New orders for durable goods in October rose by 3.4 percent month on month to $239.976 billion. This result was better than analyst’s expectations, largely as a result of a surge in the transportation component where non-defense aircraft increased by 81 percent. Motor vehicle and parts orders fell 2.9 percent after rising 1.0 percent in September. Excluding transportation, orders rose 0.5 percent after declining 0.1 percent in September.
The monthly result has been trailing its trend for the last nine months (Figure 1).
The huge spike in October last year was a manifestation of the surge in civil aircraft orders in July which resulted in the monthly number being a complete outlier in this data series. In total the three month moving average (3MMA) of new orders for durable goods declined by 0.2 percent in October m/m and by 3.8 percent y/y. The y/y growth and the 3MMA of orders is shown in Figure 2 for the period January 1993 through October 2015.
The year over year growth rate of the 3MMA has declined every month since March. This index is routinely whipsawed by both civil and military aircraft orders but we include it in our steel analyses because it is a reality check for other manufacturing data and is described by the Census Bureau as one of the earliest indicators for US manufactured goods.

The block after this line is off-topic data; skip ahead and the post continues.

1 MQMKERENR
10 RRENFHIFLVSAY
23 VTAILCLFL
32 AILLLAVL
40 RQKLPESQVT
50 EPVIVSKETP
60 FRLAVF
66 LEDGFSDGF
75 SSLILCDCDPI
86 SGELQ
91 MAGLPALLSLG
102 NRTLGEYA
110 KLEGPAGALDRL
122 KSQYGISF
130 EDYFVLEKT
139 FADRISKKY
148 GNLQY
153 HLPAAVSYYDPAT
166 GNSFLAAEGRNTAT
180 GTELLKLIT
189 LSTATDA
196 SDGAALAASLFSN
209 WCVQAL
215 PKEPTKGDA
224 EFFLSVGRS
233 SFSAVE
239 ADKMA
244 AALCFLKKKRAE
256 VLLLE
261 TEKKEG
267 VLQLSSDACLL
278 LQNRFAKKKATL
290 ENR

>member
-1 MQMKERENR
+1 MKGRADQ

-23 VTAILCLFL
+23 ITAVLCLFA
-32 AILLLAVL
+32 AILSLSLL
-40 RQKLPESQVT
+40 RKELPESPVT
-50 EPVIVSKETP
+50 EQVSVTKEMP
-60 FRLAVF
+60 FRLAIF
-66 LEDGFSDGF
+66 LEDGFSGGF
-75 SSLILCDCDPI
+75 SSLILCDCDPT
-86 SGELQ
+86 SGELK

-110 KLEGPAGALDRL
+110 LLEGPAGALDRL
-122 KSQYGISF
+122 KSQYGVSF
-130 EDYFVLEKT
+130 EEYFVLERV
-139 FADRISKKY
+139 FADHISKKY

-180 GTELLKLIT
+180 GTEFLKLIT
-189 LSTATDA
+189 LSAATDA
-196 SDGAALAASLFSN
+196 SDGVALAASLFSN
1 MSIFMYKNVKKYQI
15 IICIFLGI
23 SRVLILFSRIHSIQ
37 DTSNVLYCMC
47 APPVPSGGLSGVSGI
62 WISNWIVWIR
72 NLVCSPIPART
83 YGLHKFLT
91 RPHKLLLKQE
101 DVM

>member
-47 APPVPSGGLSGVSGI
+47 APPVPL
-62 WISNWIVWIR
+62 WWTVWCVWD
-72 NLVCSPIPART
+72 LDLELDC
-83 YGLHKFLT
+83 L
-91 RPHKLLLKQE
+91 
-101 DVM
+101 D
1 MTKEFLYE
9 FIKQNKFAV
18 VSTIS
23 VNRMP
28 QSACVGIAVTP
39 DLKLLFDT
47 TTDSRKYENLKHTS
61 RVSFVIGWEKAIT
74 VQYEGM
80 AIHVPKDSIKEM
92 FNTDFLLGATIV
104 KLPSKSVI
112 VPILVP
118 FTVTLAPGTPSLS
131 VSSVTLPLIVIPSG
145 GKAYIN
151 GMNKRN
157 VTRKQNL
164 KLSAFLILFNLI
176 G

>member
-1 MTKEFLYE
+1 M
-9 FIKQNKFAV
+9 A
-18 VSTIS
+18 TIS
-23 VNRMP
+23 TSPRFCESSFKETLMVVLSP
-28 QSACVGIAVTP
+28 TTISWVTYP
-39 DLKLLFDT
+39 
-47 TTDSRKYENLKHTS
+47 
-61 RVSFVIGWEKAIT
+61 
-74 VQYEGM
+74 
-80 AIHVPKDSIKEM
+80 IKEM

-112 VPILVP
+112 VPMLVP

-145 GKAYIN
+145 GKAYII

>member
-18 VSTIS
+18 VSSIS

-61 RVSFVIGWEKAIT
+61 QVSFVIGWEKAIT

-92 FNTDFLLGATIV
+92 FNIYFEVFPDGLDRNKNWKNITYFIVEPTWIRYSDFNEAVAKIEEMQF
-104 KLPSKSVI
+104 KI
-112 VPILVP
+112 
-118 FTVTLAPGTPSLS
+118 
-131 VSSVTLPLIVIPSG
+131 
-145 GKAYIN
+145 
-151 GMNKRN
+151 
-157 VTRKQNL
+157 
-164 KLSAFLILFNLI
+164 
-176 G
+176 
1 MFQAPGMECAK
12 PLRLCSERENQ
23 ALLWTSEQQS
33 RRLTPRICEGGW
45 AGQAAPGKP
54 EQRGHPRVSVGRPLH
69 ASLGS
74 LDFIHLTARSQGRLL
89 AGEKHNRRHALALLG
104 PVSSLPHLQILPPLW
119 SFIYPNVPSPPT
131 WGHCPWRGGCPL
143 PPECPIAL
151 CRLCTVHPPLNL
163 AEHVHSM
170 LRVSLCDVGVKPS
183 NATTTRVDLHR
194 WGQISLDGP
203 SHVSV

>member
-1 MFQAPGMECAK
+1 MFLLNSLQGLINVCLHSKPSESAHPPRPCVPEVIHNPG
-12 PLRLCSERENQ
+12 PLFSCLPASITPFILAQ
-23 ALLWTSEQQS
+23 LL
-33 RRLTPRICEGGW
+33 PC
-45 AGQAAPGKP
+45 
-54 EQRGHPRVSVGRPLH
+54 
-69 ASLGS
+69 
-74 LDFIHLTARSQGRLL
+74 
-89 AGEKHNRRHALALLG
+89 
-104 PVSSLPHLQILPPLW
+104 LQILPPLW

The Census Bureau press release reads as follows:
New Orders for manufactured durable goods in October increased $6.9 billion or 3.0 percent to $239.0 billion, the U.S. Census Bureau announced today. This increase, up following two consecutive monthly decreases, followed a 0.8 percent September decrease. Excluding transportation, new orders increased 0.5percent. Excluding defense, new orders increased 3.2 percent. Transportation equipment, also up following two consecutive monthly decreases, led the increase, $6.1 billion or 8.0 percent to $82.1 billion.
Shipments of manufactured durable goods in October, down two of the last three months, decreased $2.5 billion, or 1.0 percent, to $240.1 billion. This followed a 0.5 percent September decrease. Transportation equipment, also up following two consecutive monthly decreases, led the increase, $3.3 billion or 0.4 percent to $798.2 billion.
Inventories of manufactured durable goods in October,down five of the last six months, decreased $0.7 billion, or 0.2 percent, to $397.4 billion. This followed a 0.6 percent September decrease. Primary metals, down nine consecutive months, led the decrease, $0.3 billion or 0.9 percent to $35.7 billion.
Capital Goods Nondefense new orders for capital goods in October increased $9.7 billion or 13.2 percent to $83.2 billion. Shipments decreased $1.2 billion or 1.4 percent to $78.8 billion. Unfilled orders increased $4.4 billion or 0.6 percent to $757.8 billion. Inventories increased less than $0.1 billion or virtually unchanged to $175.6 billion. Defense new orders for capital goods in October increased $0.1 billion or 1.0 percent to $9.6 billion. Shipments increased $0.2 billion or 1.5 percent to $10.7 billion. Unfilled orders decreased $1.1 billion or 0.7 percent to $146.8 billion. Inventories decreased $0.6 billion or 2.6 percent to $21.9 billion.